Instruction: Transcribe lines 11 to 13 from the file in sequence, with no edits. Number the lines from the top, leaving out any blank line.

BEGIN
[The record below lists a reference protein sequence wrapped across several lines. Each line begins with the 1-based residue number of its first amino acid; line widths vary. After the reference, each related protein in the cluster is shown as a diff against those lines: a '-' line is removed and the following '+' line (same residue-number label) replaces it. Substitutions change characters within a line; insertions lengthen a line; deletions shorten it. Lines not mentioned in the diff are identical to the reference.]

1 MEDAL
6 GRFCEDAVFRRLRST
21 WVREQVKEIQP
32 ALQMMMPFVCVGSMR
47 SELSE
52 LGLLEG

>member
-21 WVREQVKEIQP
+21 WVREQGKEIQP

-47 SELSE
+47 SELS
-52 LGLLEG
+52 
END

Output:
-47 SELSE
+47 SELS
-52 LGLLEG